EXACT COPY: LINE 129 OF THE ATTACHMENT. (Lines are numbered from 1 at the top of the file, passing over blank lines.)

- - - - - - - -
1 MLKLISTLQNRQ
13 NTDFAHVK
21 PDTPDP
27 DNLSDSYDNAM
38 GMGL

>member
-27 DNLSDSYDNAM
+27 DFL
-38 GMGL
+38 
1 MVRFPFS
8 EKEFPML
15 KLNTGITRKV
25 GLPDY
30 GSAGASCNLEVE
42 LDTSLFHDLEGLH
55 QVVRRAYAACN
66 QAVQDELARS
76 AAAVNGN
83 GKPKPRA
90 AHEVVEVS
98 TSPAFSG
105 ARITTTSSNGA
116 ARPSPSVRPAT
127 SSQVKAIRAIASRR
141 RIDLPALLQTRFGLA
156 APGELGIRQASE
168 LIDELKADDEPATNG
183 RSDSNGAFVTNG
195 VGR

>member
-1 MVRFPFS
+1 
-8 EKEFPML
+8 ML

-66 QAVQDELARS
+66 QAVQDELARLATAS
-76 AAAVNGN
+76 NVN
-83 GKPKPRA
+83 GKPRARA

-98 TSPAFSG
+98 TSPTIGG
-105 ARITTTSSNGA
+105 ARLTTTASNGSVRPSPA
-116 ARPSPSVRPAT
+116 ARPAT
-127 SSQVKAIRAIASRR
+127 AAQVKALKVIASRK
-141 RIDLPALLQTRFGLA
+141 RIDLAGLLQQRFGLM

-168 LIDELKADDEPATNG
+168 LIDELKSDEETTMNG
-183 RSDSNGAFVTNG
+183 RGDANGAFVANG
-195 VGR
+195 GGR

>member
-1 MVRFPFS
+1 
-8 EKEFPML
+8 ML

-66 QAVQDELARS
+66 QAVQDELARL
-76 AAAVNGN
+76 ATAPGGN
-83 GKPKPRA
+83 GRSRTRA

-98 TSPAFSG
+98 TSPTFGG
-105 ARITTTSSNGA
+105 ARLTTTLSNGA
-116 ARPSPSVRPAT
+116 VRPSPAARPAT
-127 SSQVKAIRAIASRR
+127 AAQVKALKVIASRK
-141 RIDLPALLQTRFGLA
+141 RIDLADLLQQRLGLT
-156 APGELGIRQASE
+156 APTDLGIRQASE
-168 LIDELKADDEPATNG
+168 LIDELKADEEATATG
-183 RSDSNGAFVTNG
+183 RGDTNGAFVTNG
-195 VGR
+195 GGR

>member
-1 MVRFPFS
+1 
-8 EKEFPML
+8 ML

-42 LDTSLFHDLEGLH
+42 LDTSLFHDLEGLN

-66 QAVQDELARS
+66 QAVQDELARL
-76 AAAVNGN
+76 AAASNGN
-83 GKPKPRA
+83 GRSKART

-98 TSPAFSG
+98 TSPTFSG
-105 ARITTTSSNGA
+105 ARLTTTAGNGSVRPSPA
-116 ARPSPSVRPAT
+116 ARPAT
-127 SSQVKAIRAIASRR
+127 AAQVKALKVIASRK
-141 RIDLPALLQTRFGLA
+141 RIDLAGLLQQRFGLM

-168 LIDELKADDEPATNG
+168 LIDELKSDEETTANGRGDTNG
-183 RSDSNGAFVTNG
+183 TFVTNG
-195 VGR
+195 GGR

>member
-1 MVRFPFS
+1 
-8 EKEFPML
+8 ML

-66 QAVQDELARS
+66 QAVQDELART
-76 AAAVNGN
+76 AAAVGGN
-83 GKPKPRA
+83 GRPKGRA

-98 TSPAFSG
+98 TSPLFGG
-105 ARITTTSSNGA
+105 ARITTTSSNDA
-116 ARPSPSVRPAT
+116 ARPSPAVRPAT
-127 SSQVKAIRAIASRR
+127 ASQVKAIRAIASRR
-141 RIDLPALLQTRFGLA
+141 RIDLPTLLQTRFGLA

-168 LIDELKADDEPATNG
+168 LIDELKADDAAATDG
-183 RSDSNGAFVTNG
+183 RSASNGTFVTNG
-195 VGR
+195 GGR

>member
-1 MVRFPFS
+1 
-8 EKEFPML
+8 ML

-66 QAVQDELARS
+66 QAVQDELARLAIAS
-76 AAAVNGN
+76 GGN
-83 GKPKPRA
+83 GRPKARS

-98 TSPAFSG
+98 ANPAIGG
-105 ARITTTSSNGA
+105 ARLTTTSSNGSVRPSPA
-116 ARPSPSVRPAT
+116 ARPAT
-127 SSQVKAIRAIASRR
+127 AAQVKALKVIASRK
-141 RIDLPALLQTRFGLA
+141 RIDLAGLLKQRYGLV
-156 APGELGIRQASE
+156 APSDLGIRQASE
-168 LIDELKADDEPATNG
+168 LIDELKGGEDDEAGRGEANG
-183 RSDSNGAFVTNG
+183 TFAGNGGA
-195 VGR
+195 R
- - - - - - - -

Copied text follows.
-105 ARITTTSSNGA